Wednesday, 25 January 2017
4E (Washington State Convention Center )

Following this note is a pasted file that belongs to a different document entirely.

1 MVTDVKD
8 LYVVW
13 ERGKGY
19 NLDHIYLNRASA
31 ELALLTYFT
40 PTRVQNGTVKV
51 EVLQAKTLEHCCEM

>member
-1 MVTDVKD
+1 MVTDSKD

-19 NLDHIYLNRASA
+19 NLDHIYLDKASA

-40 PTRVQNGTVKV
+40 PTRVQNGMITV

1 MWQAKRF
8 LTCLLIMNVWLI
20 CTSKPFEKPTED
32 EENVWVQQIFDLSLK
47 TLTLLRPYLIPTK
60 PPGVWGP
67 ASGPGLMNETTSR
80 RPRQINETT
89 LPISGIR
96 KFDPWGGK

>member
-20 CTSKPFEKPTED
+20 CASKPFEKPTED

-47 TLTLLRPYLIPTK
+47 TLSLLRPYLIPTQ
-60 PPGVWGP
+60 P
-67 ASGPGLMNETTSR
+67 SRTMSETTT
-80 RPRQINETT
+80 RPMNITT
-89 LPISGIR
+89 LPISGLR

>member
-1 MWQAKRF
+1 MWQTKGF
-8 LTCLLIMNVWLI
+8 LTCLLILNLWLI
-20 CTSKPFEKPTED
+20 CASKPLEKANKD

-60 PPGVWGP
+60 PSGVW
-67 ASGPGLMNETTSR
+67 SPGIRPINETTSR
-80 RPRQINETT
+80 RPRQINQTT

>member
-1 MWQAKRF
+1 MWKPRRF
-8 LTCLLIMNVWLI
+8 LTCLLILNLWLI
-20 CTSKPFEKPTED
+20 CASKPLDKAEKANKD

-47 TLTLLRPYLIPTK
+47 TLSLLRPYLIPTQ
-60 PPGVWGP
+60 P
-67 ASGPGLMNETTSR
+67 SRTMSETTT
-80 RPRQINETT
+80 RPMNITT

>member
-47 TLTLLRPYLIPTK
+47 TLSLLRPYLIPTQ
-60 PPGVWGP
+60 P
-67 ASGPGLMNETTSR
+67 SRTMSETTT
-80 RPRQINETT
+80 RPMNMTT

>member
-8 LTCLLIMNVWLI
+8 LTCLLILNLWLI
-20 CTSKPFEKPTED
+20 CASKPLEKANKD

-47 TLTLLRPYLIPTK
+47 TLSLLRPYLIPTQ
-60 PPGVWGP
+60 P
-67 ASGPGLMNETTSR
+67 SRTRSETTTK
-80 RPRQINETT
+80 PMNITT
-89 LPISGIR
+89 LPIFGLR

Cloud properties such as Cloud Top Pressure (CTP) and Cloud Fraction (CF) are significant for utilizing cloud-contaminated radiances in Infrared Atmospheric Sounding Interferometer (IASI) cloudy sky data assimilation. In this study, we assess two retrieval algorithms for the cloud variables. One is minimum residual method (Eyre and Menzel, 1989), which retrieves CTP and CF simultaneously by minimizing difference between observed and forward-modelled cloudy radiances and the other one is the cloud detection method (McNally and Watts, 2003) getting CTP based on clear channels information; the difference between observed radiances and forward-modelled clear radiances is less than 1K. In doing so, we simulated cloudy IASI radiances under various cloud conditions from the European Centre for Medium-Range Weather Forecasts (ECMWF) 137-level short-range forecast datasets by using the Radiative Transfer for TIROS Operational Vertical Sounder (RTTOV) radiative transfer model version 11.2. And those obtained radiances are used as inputs to these cloud parameters retrieval algorithms. By comparing reference CTP and CF with retrieved CTP and CF, it was identified that the minimum residual method retrieves them quite well, with a correlation coefficient of 0.79. However, the method also yields multiple solutions in some cases as it is difficult to distinguish forward-modelled radiances between high cloud top with small CF and low cloud top with large CF. Despite higher correlation coefficient (0.86), the cloud detection method makes CTP larger than corresponding reference CTP in some large CTP cases. These retrieved lower cloud tops can cause problems in cloudy sky data assimilation as they provide cloud-contaminated information between the reference and retrieved cloud tops. We further investigated which cloud situations make these algorithms performance better. In this presentation we discuss a possible way to improve this technique in numerical weather prediction (NWP) model.
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